Its all too easy to focus on the obvious gems of the preowned watch market, but following recent conversations with leading motoring pundits, the words ‘bottom of the depreciation curve’ ring increasingly true in the horological world as well.
Not so long ago, the variety so called entry level secondhand luxury watches were fairly widely available, but with the increasing number of collectors and investors out there, even lesser known branded 60s and 70s chronographs and time only sports watches are hitting stratospheric numbers at auction.
If a dress watch isn't for you, but you still seek a quality near vintage alternative to a Seiko or Citizen, then look no further than Tag Heuer.
Considering the starting point for a new Tag Heuer is a tad north of £1000, for less than half that amount (and par to a ‘designer brand’) a preowned Tag Heuer is well within reach.
An illustrious manufacturer, early Heuer’s, the origin of the brand, are competitively sought after, with Monacos, Autavias and Carreras commanding late four figures and even in some rarer cases, into the five figure price point. Between 1985 and the early 2000s, Tag underwent the transformation of all transformations, resetting their target market from motor racing (and along with it, those evocative racetrack names) into the leading retailer of dive and sport oriented timepieces. Across the range, 200m water resistance became the benchmark along with some interesting and well thought out case designs, which today are deeply underrated.
The most successful ranges in era, are now in relatively plentiful supply in the secondary market. A pure dive watch design , the 1000, 1500 and 2000 ranges were best sellers, offering robust daily wearers, with a choice of steel, rubber, leather and bi-metal bracelets. Seeking out the more unusual dials is prudent, and should afford the wearer a long term investment as well as a desirable timepiece. The luminous 1000, red and military 1000 are already on the up. The 38mm cases may not seem contemporary but this is still larger than a Rolex Datejust and only marginally smaller than an Omega Seamaster.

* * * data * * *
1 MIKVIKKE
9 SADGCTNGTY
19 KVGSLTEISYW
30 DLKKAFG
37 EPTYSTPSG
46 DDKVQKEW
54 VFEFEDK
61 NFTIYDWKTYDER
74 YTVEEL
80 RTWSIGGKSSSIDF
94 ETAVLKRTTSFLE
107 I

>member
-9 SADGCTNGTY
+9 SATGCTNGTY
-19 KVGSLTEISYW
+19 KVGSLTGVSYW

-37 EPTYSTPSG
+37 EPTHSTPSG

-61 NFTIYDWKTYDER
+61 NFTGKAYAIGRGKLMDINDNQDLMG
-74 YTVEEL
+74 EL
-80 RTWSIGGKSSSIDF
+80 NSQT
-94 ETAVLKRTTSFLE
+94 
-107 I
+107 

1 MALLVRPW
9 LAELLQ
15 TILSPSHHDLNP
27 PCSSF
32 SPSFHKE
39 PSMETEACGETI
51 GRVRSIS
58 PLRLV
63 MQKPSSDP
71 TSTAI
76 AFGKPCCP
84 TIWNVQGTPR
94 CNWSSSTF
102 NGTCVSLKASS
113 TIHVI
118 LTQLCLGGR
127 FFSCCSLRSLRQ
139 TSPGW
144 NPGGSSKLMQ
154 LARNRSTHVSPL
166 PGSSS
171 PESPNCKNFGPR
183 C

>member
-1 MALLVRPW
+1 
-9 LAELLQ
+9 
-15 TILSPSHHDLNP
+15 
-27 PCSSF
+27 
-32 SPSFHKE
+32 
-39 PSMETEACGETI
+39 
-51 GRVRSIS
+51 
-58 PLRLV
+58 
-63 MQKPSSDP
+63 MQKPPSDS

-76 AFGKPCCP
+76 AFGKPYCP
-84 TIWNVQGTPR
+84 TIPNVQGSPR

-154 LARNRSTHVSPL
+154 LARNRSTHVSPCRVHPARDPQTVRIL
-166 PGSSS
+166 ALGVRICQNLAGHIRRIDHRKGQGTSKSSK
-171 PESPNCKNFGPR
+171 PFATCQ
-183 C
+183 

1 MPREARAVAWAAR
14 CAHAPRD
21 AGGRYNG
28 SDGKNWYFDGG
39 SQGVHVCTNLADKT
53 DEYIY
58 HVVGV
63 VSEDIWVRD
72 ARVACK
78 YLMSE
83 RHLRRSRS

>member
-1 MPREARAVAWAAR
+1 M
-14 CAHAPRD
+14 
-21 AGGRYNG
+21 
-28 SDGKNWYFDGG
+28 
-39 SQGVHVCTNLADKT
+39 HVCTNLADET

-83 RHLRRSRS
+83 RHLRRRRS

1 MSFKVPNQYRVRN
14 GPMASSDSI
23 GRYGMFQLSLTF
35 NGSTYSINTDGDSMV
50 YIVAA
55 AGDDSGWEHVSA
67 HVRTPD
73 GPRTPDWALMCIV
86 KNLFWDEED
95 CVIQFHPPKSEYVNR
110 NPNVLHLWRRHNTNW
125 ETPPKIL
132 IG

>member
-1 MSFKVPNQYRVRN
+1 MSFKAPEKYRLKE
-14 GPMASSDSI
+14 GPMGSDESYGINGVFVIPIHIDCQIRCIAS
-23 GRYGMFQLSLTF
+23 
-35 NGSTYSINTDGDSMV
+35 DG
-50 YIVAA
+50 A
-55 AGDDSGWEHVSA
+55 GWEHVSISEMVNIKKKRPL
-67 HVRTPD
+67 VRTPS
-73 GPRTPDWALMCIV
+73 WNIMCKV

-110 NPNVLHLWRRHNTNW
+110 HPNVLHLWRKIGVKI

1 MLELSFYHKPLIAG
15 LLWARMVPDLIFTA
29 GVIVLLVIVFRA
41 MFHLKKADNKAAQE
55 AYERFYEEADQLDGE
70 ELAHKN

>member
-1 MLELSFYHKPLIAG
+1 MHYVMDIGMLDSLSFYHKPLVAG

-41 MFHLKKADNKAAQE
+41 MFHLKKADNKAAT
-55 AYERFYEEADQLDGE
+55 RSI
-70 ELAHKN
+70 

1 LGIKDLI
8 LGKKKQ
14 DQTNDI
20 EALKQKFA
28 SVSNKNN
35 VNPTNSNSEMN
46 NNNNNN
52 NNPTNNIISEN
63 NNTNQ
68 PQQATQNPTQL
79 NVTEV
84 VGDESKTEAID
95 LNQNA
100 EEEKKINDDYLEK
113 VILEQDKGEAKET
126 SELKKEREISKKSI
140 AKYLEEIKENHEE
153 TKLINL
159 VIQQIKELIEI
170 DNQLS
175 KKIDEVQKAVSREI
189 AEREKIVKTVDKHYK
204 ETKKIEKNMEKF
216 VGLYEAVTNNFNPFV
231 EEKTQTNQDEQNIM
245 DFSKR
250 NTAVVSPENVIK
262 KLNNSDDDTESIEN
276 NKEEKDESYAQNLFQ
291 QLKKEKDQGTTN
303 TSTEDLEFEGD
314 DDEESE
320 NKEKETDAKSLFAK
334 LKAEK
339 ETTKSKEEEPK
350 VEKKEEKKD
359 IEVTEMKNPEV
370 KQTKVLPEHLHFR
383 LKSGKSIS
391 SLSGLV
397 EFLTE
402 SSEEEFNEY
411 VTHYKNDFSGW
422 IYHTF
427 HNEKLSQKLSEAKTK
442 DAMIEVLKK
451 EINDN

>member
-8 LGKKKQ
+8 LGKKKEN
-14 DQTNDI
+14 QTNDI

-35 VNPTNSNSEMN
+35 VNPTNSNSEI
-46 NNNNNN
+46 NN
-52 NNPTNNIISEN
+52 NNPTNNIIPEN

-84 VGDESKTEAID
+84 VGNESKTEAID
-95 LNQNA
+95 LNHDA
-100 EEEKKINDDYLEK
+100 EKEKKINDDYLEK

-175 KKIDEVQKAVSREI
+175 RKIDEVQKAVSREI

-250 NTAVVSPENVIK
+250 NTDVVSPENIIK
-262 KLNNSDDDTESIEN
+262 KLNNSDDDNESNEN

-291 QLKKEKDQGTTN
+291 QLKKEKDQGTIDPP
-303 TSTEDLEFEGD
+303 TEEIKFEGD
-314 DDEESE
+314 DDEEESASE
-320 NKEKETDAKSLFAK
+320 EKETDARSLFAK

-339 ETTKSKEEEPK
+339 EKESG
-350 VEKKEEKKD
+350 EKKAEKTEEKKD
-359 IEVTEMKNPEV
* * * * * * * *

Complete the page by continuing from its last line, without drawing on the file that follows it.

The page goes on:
Next up comes the Link. Chronographs command a premium but a good used Link can be achieved for well under £1000. A fish bone inspired bracelet sits comfortably on the wrist and is arguably one of the most robust daily wearers available, even today.
Finally the marmite choice. The Kirium. Designed by Jorg Hysek, the Kirium was the premium Tag in era, but with changing fashions, is now eminently affordable thanks to being discontinued almost a decade ago. The Kirium was always the dressier option. Robust and stylish, Kiriums always look better on the wrist than in a box, and have aged well. Non chronos start from £300 and up. This does seem insane value when inflation is taken into consideration.
The smart money always goes on condition. We wouldn’t recommend buying the cheapest Tag out there, as clearly it will have seen use and being the watch’s last owner could prove costly. Spending £500 easily gets a 2000 or a Kirium, and a couple of hundred more gets a desirable dial option or even a chronograph.
The final box for ticking (in V&P’s eyes) is the connection. So here goes. Jason Bourne wore a Link, Barack Obama wears a 1500, The 2000 chronograph featured prominently in Die Hard 2, and Brad Pitt sported a Kirium in Moneyball.